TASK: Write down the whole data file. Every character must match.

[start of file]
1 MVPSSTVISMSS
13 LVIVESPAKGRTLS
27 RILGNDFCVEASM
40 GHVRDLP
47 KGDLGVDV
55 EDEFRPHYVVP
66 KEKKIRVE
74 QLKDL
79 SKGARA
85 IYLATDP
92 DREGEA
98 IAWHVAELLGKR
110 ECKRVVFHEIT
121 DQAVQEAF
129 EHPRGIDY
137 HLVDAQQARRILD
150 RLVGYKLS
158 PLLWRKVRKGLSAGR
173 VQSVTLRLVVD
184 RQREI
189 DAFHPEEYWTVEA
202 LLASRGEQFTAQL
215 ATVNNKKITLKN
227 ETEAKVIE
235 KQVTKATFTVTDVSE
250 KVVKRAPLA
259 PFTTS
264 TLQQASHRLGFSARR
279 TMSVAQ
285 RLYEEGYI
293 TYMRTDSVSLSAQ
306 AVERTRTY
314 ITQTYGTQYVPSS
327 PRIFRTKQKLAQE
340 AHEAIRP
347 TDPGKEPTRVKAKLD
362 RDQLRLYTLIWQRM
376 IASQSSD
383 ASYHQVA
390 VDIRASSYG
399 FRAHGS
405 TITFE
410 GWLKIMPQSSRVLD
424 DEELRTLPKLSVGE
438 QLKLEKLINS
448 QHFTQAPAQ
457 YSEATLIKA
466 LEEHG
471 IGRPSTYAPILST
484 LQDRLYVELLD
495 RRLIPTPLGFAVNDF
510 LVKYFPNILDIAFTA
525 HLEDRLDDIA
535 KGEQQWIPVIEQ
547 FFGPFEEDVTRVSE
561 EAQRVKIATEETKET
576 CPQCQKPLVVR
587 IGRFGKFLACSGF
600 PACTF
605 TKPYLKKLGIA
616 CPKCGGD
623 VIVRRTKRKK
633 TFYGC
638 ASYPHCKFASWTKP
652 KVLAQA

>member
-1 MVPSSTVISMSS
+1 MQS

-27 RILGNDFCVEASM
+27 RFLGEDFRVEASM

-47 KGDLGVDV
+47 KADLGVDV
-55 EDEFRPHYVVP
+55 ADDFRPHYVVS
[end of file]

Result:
1 MVPSSTVISMSS
13 LVIVESPAKGRTLS
27 RILGNDFCVEASM
40 GHVRDLP
47 KGDLGVDV
55 EDEFRPHYVVP
66 KEKKIRVE
74 QLKDL
79 SKGARA
85 IYLATDP
92 DREGEA
98 IAWHVAELLGKR
110 ECKRVVFHEIT
121 DQAVQEAF
129 EHPRGIDY
137 HLVDAQQARRILD
150 RLVGYKLS
158 PLLWRKVRKGLSAGR
173 VQSVTLRLVVD
184 RQREI
189 DAFHPEEYWTVEA
202 LLASRGEQFTAQL
215 ATVNNKKITLKN
227 ETEAKVIE
235 KQVTKATFTVTDVSE
250 KVVKRAPLA
259 PFTTS
264 TLQQASHRLGFSARR
279 TMSVAQ
285 RLYEEGYI
293 TYMRTDSVSLSAQ
306 AVERTRTY
314 ITQTYGTQYVPSS
327 PRIFRTKQKLAQE
340 AHEAIRP
347 TDPGKEPTRVKAKLD
362 RDQLRLYTLIWQRM
376 IASQSSD
383 ASYHQVA
390 VDIRASSYG
399 FRAHGS
405 TITFE
410 GWLKIMPQSSRVLD
424 DEELRTLPKLSVGE
438 QLKLEKLINS
448 QHFTQAPAQ
457 YSEATLIKA
466 LEEHG
471 IGRPSTYAPILST
484 LQDRLYVELLD
495 RRLIPTPLGFAVNDF
510 LVKYFPNILDIAFTA
525 HLEDRLDDIA
535 KGEQQWIPVIEQ
547 FFGPFEEDVTRVSE
561 EAQRVKIATEETKET
576 CPQCQKPLVVR
587 IGRFGKFLACSGF
600 PACTF
605 TKPYLKKLGIA
616 CPKCGGD
623 VIVRRTKRKK
633 TFYGC
638 ASYPHCKFASWTKP
652 KVLAQA

>member
-1 MVPSSTVISMSS
+1 MQS

-27 RILGNDFCVEASM
+27 RFLGEDFRVEASM

-47 KGDLGVDV
+47 KADLGVDV
-55 EDEFRPHYVVP
+55 ADDFRPHYVVS